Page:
With the upcoming elections in the Netherlands, people have a hard time deciding who to vote for. Therefore, a lot of organizations are giving people advice on who to vote for. Besides this advice, there is a “stemwijzer” available and there are of course the opinions of your friends and family that can help you decide. All of these different views and sources of information can be pretty overwhelming. Added to which, the questions asked in these kind of “stemwijzers” do not always correspond with the topics you find most important. Leiden University Green Office will also try to help you decide which party to support, keeping in mind that it is our office’s main goal to help make the University and of course the entire planet more sustainable.

We will give you some insights in what the different parties promise regarding climate change, energy use and sustainability. We have focused on the parties that are currently represented in the Second Chamber of Parliaments. By doing so, we hope to provide you with an overview of the positions from the different parties on a topic that you find important; sustainability.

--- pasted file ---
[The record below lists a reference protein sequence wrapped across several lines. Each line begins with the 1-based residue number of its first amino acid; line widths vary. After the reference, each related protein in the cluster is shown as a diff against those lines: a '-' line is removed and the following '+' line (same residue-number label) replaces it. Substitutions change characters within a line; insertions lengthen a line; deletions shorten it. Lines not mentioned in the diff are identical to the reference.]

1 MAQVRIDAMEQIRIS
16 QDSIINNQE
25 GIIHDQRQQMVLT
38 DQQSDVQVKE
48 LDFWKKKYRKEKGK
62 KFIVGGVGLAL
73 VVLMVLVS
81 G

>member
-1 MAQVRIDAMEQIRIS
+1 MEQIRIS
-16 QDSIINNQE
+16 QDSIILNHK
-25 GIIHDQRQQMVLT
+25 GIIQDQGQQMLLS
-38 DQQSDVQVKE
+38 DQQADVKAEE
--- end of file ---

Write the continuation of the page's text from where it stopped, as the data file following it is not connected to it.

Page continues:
Most of the parties within the Second Chamber of Parliaments do not prioritize sustainability in their election manifesto, or, as in the case of the PVV, do not mention it at all. However, some parties, for example the Party for the Animals and GroenLinks, have a broad vision of sustainability in the future. One possible explanatory factor for this difference could be the length of the election manifestos. Some parties have an extensive manifesto and go into detail for all of their plans for the next four years and thus also on the topic sustainability. Other parties have a more general manifesto and do not go into depth at all. It is therefore possible that they do have some good plans concerning sustainability but their sustainable plans may be underexposed. However, we will do our best to provide you with an as complete as possible overview.